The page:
Saudis Under Scrutiny, Migrants on Move, Midterms: Weekend Reads
Worldwide outrage over the murder of U.S.-based columnist Jamal Khashoggi dominated headlines this week. U.S. President Donald Trump took aim at a group of Central American migrants as he campaigned across the country ahead of the fast-approaching midterm elections that will determine control of Congress. And European populism continues to stoke fears.
U.S. law enforcement officials have charged a Florida man accused of mailing suspected explosive devices that targeted high-profile Democrats and the cable network CNN, while the Sri Lankan president suspended parliament and dismissed the prime minister amid deepening political turmoil.
Catch up on these and other stories with this edition of Weekend Reads.
Saudi Lobbyists in D.C. Hunker Down After Khashoggi’s Killing
It’s not just Trump who’s cultivated a cozy relationship with Riyadh. Saudi Arabia has been a cash cow for Washington’s influence industry, Ben Brody, Naomi Nix and Bill Allison report. Click here for more on Turkish President Recep Tayyip Erdogan’s gamble as an outspoken Saudi critic.
Trump Campaigns on Friendly Turf in Tight Midterm Races
Trump has embraced his role as campaigner-in-chief to rally support for Republican candidates around the country ahead of the midterms. Check out this interactive graphic to see where the president’s focusing his energy, and click here for details about how much money candidates in the closest races have left to spend.
Italy Exposes Widening Battle Between Populists and Executives
The rise of populism and far-right nationalism is stoking policy uncertainty and ringing corporate alarm bells in Italy and elsewhere, Chiara Albanese and Marine Strauss report.
As Trump Moves to Scrap Nuclear Treaty, Europe Asks Why So Fast?
Marc Champion explains why -- despite Russia’s claims it’s outraged by the U.S. decision to pull out of the Intermediate-Range Nuclear Forces Treaty -- Europe actually has the most to lose from the move.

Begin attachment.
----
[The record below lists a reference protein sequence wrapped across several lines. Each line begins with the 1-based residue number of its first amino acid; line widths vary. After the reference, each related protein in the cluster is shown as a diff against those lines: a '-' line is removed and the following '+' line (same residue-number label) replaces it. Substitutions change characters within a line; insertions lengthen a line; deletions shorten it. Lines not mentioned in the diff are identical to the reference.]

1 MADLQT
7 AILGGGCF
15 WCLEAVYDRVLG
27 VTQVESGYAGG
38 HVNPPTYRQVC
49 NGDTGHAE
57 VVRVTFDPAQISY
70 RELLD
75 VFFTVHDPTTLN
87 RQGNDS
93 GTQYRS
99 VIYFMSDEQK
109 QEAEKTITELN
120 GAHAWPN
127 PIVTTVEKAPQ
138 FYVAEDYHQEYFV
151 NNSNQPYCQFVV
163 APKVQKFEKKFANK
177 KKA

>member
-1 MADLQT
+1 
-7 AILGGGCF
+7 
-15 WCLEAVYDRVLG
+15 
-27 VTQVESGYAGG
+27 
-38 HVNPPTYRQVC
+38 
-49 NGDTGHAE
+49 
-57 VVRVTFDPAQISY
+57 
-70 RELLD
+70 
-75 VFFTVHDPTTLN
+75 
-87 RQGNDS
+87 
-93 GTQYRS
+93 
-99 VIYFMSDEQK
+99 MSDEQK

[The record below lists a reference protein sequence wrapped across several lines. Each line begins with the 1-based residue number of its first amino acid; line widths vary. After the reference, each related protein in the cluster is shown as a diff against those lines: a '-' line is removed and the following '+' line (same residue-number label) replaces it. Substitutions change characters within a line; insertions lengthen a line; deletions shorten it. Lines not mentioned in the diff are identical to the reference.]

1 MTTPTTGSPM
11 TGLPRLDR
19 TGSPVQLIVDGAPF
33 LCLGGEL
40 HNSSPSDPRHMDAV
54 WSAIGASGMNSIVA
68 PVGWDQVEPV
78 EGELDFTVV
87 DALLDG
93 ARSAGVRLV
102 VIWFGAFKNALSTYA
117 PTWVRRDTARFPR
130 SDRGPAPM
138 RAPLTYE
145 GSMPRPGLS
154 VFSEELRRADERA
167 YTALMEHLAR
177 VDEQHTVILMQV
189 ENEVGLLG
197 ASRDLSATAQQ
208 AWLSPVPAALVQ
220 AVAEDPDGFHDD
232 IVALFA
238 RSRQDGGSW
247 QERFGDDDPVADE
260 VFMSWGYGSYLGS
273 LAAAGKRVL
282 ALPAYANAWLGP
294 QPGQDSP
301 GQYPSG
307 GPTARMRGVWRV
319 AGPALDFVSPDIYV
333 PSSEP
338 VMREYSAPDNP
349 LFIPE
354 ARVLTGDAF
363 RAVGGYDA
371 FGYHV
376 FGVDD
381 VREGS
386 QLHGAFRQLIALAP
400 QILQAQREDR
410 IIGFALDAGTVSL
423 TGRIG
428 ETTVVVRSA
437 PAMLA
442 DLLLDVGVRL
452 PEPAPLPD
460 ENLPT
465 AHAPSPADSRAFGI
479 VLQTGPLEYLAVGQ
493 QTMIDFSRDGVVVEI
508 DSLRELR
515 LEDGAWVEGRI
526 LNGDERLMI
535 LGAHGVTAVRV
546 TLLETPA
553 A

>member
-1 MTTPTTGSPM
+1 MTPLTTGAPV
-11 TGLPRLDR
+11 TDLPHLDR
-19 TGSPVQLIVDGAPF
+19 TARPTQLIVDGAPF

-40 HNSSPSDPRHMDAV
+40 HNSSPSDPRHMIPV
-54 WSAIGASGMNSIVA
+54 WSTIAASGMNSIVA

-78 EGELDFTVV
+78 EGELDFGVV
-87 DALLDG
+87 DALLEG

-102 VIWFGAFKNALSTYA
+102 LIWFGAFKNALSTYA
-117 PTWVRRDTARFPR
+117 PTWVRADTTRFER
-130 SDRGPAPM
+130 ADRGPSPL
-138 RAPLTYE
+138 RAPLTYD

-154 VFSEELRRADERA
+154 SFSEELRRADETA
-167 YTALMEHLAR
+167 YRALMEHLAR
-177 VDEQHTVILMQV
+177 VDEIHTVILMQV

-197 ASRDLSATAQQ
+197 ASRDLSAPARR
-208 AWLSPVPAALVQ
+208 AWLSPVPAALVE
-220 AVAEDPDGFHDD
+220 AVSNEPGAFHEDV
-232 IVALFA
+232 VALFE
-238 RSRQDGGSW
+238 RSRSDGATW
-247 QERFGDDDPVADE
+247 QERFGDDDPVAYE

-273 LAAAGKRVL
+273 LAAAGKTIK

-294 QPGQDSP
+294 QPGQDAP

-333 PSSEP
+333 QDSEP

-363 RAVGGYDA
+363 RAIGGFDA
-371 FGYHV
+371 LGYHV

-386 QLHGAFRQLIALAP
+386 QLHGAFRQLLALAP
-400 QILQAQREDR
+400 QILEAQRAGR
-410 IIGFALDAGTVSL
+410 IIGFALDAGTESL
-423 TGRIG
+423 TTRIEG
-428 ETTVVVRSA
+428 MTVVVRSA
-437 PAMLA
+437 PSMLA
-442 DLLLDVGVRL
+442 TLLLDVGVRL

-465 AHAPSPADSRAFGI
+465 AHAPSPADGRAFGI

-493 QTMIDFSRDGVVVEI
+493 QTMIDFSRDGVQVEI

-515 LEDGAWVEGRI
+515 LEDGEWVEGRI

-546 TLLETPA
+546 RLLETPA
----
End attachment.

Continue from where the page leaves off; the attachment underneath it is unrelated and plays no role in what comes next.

Suicides Surge as Hopeless Venezuelans Surrender to Crisis
Suicides are surging across once-wealthy Venezuela, particularly in the mountainous Andean state of Merida where they’re hitting unprecedented levels, Andrew Rosati writes.
Poland’s Populists Fall Short and Bump Up Against the Opposition
The Law and Justice party expected to build on its stunning 2015 victory, but it failed to win the big opposition bastions. Wojciech Moskwa and Marek Strzelecki take a closer look.
U.S. Policy on Iran Gets Stuck Between Saudi Arabia and Kuwait
To make Iran oil sanctions work better, the fields in the neutral zone must produce oil, Javier Blas writes. They aren’t.
World’s Fastest Growing Economy Has the World’s Most Toxic Air
Forget about China’s war on pollution. The bigger battle is being waged next door in India. Iain Marlow reports on the huge health and economic toll that the toxic air is taking.
What to Watch
- Click here for everything you need to know about tomorrow’s presidential runoff election in Brazil and check back for a special edition of Balance of Power ahead of the vote.
- Read more about what’s at stake for German Chancellor Angela Merkel in tomorrow’s state election in Hesse, home to the country's banking hub.
- Georgia may break the glass ceiling by choosing its first female president tomorrow.
And finally… It’s that time of year again. The days are getting shorter, there’s a nip in the air and snow worshippers are eyeing their next big ski destination. Nikki Ekstein writes that they may want to take a fresh look at America’s lesser range. Throughout the Northeast, a variety of enhancements -- from season-pass access to snowmaking and mountain improvements -- will make it a particularly exciting year to be an East Coast skier.
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